3 The cost of producing any product can be broken down into the fixed cost (eg. for equipping a factory, training staff, etc.) and a marginal cost (the cost in materials and labour required to produce one unit of the product). The cost function for producing x units of a certain product is given by the formula C(x) mx + b, where m is the marginal cost and b is the fixed cost. If the product is sold at a price of p dollars per unit, then the revenue function for selling x units is R(x) px. The profit function for producing and selling x units of a product is given by the formula P(x) R(x) C(x): Profit Revenue Cost. Negative profit means loss. The break-even point is the number of units one would need to produce and sell in order to make zero profit. To find this point, find the formula for the profit function P(x) and then solve P(x) 0. Temperature: We knew that 0 C 3 F and 100 C 1 F. We then found a formula for converting between Celsius and Fahrenheit by finding the equation of the straight line through (0, 3) and (100, 1). The actual formula was F 9 C+3 (but you won t need to commit this equation to memory 5 for the exam). To convert from one temperature scale to the other, plug in the temperature you have for the appropriate variable, and solve for the other (eg. to convert 40 C into Fahrenheit, plug in C 40 and solve for F)..1 - Systems of Linear Equations - The Echelon Method Linear Equations: A linear equation in the variables x 1, x,..., x n is an equation which can be written in the form a 1 x 1 + a x a n x n k, where a 1, a,..., a n, k are numbers. A solution to such an equation is a list (s 1, s,..., s n ) of numbers which make the equation correct when you substitute x 1 s, x s,..., x n s n into the equation. A system of linear equations is a collection of linear equations in the same variables. A solution to a system of linear equations is a solution which works for every equation in the system.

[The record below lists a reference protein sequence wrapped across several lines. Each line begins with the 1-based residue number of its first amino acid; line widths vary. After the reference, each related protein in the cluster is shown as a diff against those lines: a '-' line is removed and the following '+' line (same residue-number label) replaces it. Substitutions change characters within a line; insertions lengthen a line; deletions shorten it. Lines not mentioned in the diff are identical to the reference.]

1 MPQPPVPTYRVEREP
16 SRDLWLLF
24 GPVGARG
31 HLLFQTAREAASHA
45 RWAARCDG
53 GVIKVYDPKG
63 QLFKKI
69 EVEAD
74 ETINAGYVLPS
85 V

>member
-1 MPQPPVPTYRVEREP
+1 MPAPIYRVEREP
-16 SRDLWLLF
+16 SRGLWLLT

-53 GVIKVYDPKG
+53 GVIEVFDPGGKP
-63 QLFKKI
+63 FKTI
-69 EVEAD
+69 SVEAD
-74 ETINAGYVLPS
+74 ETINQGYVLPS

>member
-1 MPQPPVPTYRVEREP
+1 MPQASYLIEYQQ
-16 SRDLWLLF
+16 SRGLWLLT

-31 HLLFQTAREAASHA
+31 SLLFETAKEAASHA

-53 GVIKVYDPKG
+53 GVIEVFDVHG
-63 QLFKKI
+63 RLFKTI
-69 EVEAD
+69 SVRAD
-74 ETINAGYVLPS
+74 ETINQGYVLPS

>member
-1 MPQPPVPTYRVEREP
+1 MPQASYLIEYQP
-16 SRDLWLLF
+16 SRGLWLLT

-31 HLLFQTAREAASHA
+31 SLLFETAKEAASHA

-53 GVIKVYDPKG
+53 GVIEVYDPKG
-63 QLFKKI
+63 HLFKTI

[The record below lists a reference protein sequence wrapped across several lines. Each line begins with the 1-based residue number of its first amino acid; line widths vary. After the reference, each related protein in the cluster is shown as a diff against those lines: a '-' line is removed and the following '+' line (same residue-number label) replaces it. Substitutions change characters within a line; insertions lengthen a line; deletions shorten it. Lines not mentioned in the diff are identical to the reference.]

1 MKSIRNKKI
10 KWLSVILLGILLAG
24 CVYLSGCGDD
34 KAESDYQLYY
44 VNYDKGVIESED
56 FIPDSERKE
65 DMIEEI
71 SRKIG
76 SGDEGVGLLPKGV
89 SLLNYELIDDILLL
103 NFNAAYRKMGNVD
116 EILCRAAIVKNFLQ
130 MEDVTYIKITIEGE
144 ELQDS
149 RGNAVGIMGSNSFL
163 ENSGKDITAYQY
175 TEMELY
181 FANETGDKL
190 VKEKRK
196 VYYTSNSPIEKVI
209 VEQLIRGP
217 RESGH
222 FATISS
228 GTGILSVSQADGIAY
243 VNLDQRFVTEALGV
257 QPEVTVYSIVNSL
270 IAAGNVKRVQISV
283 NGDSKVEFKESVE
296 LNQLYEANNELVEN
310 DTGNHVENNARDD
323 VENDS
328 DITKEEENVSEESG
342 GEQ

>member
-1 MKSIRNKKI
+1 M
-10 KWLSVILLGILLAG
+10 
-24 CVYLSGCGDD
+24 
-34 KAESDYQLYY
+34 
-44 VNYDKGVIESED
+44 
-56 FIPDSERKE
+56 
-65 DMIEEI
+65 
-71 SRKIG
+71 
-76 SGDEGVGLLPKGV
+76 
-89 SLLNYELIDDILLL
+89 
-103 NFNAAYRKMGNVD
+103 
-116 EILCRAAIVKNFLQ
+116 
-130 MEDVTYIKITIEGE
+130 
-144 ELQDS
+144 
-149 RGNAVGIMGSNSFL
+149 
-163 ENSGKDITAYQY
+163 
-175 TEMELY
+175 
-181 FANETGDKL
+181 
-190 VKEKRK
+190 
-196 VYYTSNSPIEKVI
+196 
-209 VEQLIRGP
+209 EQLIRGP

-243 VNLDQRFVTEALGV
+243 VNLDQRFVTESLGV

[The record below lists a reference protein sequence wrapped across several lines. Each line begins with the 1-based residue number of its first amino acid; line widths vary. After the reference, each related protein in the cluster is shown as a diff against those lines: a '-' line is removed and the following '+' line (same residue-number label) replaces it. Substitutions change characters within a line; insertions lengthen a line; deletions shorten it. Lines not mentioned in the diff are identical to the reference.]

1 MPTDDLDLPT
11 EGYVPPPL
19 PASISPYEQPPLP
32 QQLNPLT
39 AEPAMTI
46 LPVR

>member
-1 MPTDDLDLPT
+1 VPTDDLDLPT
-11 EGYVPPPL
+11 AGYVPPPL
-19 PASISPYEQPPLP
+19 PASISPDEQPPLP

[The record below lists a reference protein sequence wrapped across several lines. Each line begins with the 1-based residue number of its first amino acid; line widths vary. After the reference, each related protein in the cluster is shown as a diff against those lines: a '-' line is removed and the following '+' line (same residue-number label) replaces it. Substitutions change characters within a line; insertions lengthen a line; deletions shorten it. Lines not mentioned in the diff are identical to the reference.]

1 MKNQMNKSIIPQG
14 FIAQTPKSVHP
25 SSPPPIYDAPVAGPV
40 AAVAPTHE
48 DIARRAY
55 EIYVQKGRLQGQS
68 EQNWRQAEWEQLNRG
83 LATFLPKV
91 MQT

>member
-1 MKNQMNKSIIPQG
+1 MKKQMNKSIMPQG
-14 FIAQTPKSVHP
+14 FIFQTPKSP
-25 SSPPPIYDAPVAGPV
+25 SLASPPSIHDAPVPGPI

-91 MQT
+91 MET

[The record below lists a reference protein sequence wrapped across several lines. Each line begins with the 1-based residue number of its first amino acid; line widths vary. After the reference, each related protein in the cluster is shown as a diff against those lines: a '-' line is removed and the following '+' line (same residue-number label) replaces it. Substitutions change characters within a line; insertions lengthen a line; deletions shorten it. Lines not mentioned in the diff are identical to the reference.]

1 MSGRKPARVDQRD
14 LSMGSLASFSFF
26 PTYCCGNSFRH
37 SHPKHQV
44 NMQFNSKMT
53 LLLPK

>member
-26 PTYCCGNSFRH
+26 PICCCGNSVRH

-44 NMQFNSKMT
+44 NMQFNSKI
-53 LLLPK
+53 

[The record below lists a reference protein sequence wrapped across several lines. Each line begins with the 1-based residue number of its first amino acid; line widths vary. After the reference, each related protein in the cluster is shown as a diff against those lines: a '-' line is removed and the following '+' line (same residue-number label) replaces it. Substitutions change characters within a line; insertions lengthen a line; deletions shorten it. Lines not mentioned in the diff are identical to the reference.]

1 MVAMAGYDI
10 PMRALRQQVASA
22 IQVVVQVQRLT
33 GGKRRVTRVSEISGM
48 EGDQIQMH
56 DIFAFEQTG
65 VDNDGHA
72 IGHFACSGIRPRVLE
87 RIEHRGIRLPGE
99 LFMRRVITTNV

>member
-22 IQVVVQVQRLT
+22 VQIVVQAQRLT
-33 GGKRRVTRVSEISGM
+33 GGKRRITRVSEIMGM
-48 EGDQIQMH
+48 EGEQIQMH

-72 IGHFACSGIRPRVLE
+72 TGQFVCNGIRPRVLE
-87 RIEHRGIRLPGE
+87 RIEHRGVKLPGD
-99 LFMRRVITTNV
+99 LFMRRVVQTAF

4 The above four points are just terminology. You don t need to memorise it word-for-word, just understand what it means. There are three possibilities for the number of solutions to a given system: 1. Exactly one solution ( Unique Solution );. No solutions ( Inconsistent ); 3. Infinitely many solutions ( Dependent ). In the case of systems of two equations in two variables, you can determine which of the above possibilities applies by graphing the two lines and seeing whether they intersect at a single point (unique solution), not at all (inconsistent), or at infinitely many points, i.e. they are the same line (dependent). Solving Linear Systems - Echelon Method: The following transformations can be applied to a system without changing its solutions: 1. Interchange two equations.. Multiply one equation by a nonzero constant. 3. Replace one equation by a nonzero multiple of itself plus a multiple of another equation. The strategy for solving a system of two equations in two variables is as follows: 1. Eliminate the first variable (usually called x) from the second equation.. Solve the second equation for the second variable (usually called y). 3. Substitute this y-value into the first equation and solve for x. If you get an equation like 0 b, where b is some nonzero number, then the system is inconsistent, and there is nothing more to be done. If you get an equation 0 0, the system is dependent. You can then find the general solution by solving the first equation for x in terms of y.. - The Gauss-Jordan Method Matrices: We can replace a system of equations by an augmented matrix. Each row of the augmented matrix corresponds to an equation in the system. Each column, except for the last, corresponds to a variable.